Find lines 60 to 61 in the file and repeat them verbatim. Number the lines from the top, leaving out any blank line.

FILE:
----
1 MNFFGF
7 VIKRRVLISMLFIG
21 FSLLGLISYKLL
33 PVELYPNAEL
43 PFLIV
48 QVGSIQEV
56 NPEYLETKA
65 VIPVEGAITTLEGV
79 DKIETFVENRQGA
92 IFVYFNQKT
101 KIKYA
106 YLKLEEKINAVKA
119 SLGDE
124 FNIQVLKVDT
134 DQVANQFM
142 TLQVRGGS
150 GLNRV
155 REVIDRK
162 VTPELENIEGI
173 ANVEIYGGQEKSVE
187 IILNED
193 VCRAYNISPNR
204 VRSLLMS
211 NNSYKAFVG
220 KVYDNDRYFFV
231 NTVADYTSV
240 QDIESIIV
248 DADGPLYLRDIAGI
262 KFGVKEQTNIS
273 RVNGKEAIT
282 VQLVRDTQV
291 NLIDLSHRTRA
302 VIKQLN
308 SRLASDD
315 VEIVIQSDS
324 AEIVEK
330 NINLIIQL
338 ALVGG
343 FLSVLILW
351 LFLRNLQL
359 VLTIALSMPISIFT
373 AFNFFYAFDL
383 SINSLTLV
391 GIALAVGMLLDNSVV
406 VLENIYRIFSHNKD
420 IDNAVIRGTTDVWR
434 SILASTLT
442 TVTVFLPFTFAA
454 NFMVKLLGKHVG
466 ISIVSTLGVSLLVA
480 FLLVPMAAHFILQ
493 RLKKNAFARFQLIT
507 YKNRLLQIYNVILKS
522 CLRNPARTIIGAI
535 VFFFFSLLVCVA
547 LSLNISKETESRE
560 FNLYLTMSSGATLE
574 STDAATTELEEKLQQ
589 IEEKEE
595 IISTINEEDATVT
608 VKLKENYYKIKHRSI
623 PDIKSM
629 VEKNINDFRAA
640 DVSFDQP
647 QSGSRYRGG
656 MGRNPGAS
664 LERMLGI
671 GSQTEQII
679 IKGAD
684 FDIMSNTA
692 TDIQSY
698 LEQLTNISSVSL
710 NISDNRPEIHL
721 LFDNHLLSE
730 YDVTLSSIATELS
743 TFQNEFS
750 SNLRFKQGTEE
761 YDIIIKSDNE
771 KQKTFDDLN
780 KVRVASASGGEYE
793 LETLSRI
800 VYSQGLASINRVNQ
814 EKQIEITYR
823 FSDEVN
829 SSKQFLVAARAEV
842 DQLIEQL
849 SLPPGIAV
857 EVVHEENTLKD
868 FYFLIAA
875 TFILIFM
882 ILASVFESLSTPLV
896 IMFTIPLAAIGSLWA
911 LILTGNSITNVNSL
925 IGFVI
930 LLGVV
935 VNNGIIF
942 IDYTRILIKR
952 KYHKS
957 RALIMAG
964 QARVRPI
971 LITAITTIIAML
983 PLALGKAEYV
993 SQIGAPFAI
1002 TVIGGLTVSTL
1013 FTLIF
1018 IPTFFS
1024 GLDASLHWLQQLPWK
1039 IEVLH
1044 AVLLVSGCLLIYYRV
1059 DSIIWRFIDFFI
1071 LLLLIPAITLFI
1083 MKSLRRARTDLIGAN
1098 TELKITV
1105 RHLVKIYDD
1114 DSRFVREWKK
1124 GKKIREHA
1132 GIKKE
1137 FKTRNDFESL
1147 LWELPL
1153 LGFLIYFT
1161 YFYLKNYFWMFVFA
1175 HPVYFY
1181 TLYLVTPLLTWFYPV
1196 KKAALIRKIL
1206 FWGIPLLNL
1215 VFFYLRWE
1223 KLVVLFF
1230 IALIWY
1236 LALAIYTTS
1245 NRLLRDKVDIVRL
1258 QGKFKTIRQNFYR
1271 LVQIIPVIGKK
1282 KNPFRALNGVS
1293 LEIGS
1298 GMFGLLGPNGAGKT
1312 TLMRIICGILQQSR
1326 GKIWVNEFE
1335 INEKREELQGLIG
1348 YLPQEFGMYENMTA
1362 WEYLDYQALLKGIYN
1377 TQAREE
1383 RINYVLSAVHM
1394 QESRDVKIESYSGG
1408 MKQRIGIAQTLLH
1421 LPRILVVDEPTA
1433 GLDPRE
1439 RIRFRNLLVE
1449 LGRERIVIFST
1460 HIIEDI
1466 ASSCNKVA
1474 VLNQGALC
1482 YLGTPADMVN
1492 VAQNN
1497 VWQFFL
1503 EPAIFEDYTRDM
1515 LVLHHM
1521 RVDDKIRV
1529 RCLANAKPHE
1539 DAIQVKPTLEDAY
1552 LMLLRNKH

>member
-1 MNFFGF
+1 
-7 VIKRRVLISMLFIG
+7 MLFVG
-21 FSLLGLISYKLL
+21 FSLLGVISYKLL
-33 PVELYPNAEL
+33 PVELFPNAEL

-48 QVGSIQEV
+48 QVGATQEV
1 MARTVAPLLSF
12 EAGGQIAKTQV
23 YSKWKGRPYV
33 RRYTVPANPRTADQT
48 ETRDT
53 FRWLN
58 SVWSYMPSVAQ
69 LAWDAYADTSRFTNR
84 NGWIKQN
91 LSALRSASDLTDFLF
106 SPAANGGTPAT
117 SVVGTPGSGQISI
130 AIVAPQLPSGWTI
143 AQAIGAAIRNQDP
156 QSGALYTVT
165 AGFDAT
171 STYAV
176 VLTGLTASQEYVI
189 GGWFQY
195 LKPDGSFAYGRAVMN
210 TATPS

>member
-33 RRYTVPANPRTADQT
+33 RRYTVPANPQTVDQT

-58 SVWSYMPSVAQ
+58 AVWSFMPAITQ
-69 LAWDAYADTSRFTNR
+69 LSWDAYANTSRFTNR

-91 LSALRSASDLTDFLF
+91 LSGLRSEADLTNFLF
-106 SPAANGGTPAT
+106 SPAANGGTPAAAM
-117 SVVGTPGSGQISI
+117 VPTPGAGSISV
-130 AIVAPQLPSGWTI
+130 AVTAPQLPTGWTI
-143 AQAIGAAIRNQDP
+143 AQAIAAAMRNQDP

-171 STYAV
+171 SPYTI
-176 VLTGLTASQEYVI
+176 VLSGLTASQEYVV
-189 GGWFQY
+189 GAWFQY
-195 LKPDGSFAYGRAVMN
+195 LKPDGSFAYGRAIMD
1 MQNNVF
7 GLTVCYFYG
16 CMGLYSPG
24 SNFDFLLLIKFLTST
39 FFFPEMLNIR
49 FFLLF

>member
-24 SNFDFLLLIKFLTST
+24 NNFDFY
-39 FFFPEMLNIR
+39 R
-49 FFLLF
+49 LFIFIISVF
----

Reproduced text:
595 IISTINEEDATVT
608 VKLKENYYKIKHRSI